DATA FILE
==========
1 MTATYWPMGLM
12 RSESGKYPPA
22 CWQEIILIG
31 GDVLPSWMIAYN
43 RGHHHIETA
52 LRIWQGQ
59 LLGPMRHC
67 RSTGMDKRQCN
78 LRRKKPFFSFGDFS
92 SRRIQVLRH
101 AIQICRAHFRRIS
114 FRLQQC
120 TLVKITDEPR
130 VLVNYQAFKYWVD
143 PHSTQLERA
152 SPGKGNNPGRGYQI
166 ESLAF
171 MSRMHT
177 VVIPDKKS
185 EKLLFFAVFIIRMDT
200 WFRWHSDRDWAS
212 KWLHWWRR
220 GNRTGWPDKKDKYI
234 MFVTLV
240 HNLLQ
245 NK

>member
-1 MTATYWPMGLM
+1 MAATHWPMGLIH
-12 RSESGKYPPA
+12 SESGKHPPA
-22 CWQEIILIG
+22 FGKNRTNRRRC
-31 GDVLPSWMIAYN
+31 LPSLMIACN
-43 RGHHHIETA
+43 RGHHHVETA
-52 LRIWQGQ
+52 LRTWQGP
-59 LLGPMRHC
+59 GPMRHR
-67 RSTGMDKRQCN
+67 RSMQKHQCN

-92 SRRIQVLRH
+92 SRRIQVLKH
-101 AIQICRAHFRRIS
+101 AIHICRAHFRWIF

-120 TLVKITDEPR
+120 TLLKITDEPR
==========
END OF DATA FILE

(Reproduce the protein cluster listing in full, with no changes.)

1 MTATYWPMGLM
12 RSESGKYPPA
22 CWQEIILIG
31 GDVLPSWMIAYN
43 RGHHHIETA
52 LRIWQGQ
59 LLGPMRHC
67 RSTGMDKRQCN
78 LRRKKPFFSFGDFS
92 SRRIQVLRH
101 AIQICRAHFRRIS
114 FRLQQC
120 TLVKITDEPR
130 VLVNYQAFKYWVD
143 PHSTQLERA
152 SPGKGNNPGRGYQI
166 ESLAF
171 MSRMHT
177 VVIPDKKS
185 EKLLFFAVFIIRMDT
200 WFRWHSDRDWAS
212 KWLHWWRR
220 GNRTGWPDKKDKYI
234 MFVTLV
240 HNLLQ
245 NK

>member
-1 MTATYWPMGLM
+1 MAATHWPMGLIH
-12 RSESGKYPPA
+12 SESGKHPPA
-22 CWQEIILIG
+22 FGKNRTNRRRC
-31 GDVLPSWMIAYN
+31 LPSLMIACN
-43 RGHHHIETA
+43 RGHHHVETA
-52 LRIWQGQ
+52 LRTWQGP
-59 LLGPMRHC
+59 GPMRHR
-67 RSTGMDKRQCN
+67 RSMQKHQCN

-92 SRRIQVLRH
+92 SRRIQVLKH
-101 AIQICRAHFRRIS
+101 AIHICRAHFRWIF

-120 TLVKITDEPR
+120 TLLKITDEPR